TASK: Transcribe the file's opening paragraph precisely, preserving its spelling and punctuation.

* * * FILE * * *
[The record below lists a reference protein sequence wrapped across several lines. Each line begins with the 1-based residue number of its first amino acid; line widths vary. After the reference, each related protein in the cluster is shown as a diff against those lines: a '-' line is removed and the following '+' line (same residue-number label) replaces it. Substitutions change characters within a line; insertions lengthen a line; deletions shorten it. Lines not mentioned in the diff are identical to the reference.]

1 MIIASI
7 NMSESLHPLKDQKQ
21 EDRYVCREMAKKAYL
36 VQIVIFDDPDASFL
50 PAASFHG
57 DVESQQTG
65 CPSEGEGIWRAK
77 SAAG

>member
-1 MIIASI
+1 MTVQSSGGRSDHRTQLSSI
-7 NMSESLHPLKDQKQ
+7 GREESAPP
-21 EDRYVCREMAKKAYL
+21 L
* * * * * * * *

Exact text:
[The record below lists a reference protein sequence wrapped across several lines. Each line begins with the 1-based residue number of its first amino acid; line widths vary. After the reference, each related protein in the cluster is shown as a diff against those lines: a '-' line is removed and the following '+' line (same residue-number label) replaces it. Substitutions change characters within a line; insertions lengthen a line; deletions shorten it. Lines not mentioned in the diff are identical to the reference.]